Happy Advent! Let us use this time to prepare well for the coming of the Lord.
In today’s reading from Romans (13:11-14) we read:
You know the time;Rom 13:11-12
it is the hour now for you to awake from sleep.
For our salvation is nearer now than when we first believed;
the night is advanced, the day is at hand.
We have been awaiting the Second Coming ever since the culmination of the First Coming (see Acts 1:11). This is why we speak of Advent recalling the first Christmas, deepening our appreciation of Jesus in our midst (in the Eucharist — “Let us go rejoicing to the house of the Lord” as our Responsorial Psalm  exclaims), and anticipating the Lord’s return at the end of time.
But, in particular, I wish to draw attention to the last line of the reading:
[P]ut on the Lord Jesus Christ,Rom 13:14
and make no provision for the desires of the flesh.
I have spent the year reading Divine Intimacy. Drawing heavily on Teresa of Avila and John of the Cross, the frequent theme of the daily reflections is detachment. Draw near Jesus; put Him first. Let the dross of attachment to worldly things, even objectively good things, fall away (or be torn away — painful, but necessary) in order to make oneself fully available to the will of God. The Imitation of Christ draws often on the same sentiment, as do so many classic spiritual works. How much these writers must have contemplated the words of Paul we read today. How much we should contemplate these words, as well. When the hustle and bustle of the season causes us consternation, “put on the Lord Jesus Christ.” And when we begin to lose inner peace, know that God can provide it, just as He promised, through His prophet Isaiah (2:1-5), to bring peace on our troubled earth — a peace we can easily despair of ever occurring with any knowledge of history or current affairs:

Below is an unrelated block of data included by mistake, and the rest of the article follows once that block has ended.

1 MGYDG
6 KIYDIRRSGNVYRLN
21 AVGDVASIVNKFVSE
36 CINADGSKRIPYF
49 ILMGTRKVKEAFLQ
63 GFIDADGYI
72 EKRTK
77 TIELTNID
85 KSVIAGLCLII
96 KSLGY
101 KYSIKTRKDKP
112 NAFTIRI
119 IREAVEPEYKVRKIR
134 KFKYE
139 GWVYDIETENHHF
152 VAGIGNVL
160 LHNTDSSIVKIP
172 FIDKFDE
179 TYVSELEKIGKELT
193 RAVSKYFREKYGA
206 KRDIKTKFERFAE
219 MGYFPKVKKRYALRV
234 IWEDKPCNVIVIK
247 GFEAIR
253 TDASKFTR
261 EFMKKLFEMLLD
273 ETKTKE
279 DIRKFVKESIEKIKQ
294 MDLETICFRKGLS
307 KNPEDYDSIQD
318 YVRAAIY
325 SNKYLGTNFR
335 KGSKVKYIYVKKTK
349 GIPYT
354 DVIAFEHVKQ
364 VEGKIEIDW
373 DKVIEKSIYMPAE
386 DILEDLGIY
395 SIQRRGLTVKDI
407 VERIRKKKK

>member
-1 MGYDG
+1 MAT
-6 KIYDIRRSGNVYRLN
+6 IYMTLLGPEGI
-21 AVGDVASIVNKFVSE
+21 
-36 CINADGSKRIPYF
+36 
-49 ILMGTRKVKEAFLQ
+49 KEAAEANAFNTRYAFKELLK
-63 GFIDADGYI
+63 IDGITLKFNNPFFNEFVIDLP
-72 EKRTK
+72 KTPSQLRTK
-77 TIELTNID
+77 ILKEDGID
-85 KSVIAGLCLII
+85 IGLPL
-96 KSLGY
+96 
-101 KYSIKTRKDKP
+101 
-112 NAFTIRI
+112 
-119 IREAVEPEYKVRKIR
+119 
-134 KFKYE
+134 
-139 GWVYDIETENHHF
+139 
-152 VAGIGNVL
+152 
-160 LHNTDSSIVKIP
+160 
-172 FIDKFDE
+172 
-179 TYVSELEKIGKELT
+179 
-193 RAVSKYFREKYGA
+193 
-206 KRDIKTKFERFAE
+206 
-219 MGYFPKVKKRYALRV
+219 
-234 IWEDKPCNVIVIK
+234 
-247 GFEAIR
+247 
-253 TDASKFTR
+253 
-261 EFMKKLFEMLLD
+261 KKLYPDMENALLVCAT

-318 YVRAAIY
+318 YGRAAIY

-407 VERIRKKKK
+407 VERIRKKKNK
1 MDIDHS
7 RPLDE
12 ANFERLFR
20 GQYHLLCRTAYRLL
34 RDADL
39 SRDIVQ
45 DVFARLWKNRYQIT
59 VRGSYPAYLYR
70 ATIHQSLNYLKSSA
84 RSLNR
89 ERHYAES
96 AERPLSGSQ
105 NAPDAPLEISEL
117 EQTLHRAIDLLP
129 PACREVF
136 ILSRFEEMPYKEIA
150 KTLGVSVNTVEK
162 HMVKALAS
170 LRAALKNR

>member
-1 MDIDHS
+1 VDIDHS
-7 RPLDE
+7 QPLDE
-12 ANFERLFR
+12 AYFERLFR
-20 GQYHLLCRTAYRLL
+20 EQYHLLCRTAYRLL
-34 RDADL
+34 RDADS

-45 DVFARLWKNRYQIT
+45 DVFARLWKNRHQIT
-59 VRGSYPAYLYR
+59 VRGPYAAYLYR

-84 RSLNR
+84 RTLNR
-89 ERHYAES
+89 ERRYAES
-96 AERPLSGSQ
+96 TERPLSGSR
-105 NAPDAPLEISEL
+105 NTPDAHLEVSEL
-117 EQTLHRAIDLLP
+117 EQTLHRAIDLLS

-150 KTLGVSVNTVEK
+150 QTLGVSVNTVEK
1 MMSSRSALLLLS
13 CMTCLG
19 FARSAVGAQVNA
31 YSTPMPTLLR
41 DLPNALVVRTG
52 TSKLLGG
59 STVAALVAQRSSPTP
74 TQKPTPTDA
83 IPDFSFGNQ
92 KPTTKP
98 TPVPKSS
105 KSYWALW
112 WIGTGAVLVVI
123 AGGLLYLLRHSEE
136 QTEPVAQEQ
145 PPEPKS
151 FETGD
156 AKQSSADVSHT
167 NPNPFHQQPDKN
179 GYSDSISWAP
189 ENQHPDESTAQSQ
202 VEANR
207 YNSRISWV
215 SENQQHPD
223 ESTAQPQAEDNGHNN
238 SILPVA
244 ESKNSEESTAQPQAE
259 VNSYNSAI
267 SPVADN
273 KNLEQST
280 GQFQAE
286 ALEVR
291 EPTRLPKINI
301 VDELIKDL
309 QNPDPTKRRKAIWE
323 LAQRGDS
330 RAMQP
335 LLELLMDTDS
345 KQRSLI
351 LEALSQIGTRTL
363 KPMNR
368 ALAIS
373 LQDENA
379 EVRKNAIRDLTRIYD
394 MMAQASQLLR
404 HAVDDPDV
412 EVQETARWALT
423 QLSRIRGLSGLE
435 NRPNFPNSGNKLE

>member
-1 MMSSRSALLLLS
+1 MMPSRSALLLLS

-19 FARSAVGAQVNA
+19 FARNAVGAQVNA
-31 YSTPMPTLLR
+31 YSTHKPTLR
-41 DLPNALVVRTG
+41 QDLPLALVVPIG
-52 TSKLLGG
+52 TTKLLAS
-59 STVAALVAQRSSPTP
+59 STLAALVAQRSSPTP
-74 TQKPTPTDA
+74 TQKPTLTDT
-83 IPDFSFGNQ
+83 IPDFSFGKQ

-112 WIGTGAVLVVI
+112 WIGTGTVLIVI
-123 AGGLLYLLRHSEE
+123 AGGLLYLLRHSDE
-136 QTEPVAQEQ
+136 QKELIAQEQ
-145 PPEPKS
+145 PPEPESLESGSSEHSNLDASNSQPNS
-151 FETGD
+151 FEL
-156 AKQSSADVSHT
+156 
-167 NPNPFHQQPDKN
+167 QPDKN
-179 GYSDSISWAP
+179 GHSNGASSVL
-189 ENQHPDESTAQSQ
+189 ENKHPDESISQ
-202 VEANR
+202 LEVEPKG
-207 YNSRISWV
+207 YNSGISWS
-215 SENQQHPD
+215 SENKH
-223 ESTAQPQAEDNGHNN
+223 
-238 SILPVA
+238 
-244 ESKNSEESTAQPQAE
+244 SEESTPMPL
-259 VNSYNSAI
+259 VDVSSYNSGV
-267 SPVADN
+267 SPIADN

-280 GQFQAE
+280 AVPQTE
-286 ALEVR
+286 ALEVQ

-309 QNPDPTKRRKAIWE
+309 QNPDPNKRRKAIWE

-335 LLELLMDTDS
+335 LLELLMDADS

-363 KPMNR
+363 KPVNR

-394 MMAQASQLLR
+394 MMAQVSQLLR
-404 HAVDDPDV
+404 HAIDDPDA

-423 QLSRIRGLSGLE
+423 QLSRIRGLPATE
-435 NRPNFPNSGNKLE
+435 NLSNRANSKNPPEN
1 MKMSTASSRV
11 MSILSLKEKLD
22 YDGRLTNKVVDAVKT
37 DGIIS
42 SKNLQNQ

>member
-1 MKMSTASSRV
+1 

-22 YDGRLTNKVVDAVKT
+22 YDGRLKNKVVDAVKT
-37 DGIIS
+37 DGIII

They shall beat their swords into plowsharesIs 2:4
and their spears into pruning hooks;
one nation shall not raise the sword against another,
nor shall they train for war again.
How is this peace to be achieved?
[L]et us walk in the light of the Lord!Is 2:5
Yes, enlightened by the Lord, the God of truth, we may not change the world, but we will find “the peace of God that surpasses all understanding” (Phil 2:7), thus giving an example that will attract all those we encounter who wish to know how we achieved it.
Last, but not least, Jesus concludes today’s Gospel passage (Mt 24:37-44) with these wise words:
[Y]ou…must be prepared,Mt 24:44
for at an hour you do not expect, the Son of Man will come.
I will never forget a talk in which the priest dismissed being overly concerned about the coming end of time but strongly reminded his listeners that the end of our time in this life is certain. I pray that that inevitability will not catch me unawares, but it doesn’t become an issue if we wake up each day as if it were our last being mindful that “human beings die once, and after this the judgment” (Heb 9:27). Easy to say until the troubles of the day and our own concupiscence and bad habits butt in — vigilance is required with the necessary assistance of grace.
Let us prepare well for the Eternal Word’s coming in the past, present, and future.
BP BARRON’S SUNDAY SERMON
Advent Playlist (save the Christmas music until 12/25)
Letters from Home daily reflections
BOOKS FOR THE NEW (LITURGICAL) YEAR
I’m excited about a couple of books I’ve added to my daily/weekly reading as we begin the new liturgical year.
I make it a point to read Scripture daily. Because we started Year A today in the lectionary, I will be reading verses and commentary from Matthew each day of the year. A deep dive into the tax collector turned evangelist.
I am kicking it off with The Gospel of Matthew by Mitch and Sri from the splendid Catholic Commentary on Sacred Scripture series. I have two other commentaries I’m looking forward to getting into when I work through this one.
In addition, I have begun the final volume of John Bergsma’s The Word of the Lord series for Year A. This will also carry me through most Sunday’s of the year (I just purchased the Solemnities and Feasts volume to make sure I cover all those as well). I love his teaching style and his books. It promises to be a spiritually fruitful Church year.
The Light of the World (1851-1854) by William Holman Hunt